Welcome to the American legal system, where selective prosecution is standard operating procedure. The only reason to have a legal system which does not require prosecution for known crimes is to permit treating some people differently than others. It leads to the proliferation of bad laws.

Comment: I admire your efforts (Score 1) 1

by Jeremiah Cornelius (#47575631) Attached to: Nobots: now in paperback

Great intentions. Let's maybe try and get you promoted on BoingBoing.net? You could even write Corey.

Tell him one of the old DJ's from "Nickie's Haight St. Barbecue" recommended you... or maybe not... ;-)

SEVEN DOLLARS!?! Remember Ballentine and Ace? 75 or 95 cents... Hey, they went to 1.25 and 1.50... that was expensive, so you could go to a used bookshop and get for .25 or .90. Those places smelled great - nine-thousand yellowing paperbacks, slowly exuding the aroma of deterioration and discovery.

Comment: Re:Have you actually been to China? (Score 1) 104

by drinkypoo (#47575337) Attached to: Chinese Government Probes Microsoft For Breaches of Monopoly Law

You do realise the US does exactly this as well, and the prisons are corporations, and America even has more prisoners.

And? I didn't say the US didn't have any of these elements. I said that China did.

Posting ac as I spent all my mod points before reading this complete rubbish.

I note you didn't actually disagree with me. Obviously it isn't complete rubbish.

Comment: Re:Fatsos (Score 1) 87

by operagost (#47574769) Attached to: Student Uses Oculus Rift and Kinect To Create Body Swap Illusion

I wonder if either of you see the irony-- because the government arguably overstepped its bounds by forcing everyone to buy health insurance, now it gets to claim it can overstep its bounds even further by telling you what you can do with your body.

Government is the cause of, and solution to, all of life's problems.

Comment: Re:Who owns the island? (Score 3, Insightful) 159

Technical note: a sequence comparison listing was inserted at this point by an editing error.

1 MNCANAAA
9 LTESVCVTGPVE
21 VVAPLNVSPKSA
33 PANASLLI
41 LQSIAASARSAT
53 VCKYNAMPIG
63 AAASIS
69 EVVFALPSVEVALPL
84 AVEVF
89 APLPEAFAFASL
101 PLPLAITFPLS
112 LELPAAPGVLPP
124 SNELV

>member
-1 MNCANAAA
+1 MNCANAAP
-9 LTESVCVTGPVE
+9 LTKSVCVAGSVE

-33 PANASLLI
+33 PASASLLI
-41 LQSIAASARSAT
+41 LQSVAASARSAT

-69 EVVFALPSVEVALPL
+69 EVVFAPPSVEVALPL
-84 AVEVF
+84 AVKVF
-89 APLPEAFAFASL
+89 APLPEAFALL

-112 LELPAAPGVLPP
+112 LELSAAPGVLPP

by operagost (#47574511) Attached to: Unesco Probing Star Wars Filming In Ireland
Sorry to crush your cocky statist attitude, but he'd simply assumed the island was privately owned and was incorrect. It has nothing to do with whether he's a libertarian or not, although I'm greatly concerned if the concept of private property is now only the province of libertarians.

Comment: Re:So China is going to do (Score 1) 104

by drinkypoo (#47574349) Attached to: Chinese Government Probes Microsoft For Breaches of Monopoly Law

So, non-free dependencies? Not on my watch!

The specifications for the required ammunition are well-known. The stuff is harder to make than the firearm, however. For that to differ you'll have to use something substantially higher- or lower-tech, e.g. caseless or black powder. And caseless ammo is only easier to produce if you disregard the difficulty of producing a practical propellant.

Comment: Re:Have you actually been to China? (Score 0) 104

by drinkypoo (#47573739) Attached to: Chinese Government Probes Microsoft For Breaches of Monopoly Law

Slave labor? 'Fraid not.

The Chinese government itself literally operates labor camps where criminals are forced to produce consumer goods.

Your argument would be more credible

You clearly do not decide who is credible when you say that slave labor is not slave labor.

"A mind is a terrible thing to have leaking out your ears." -- The League of Sadistic Telepaths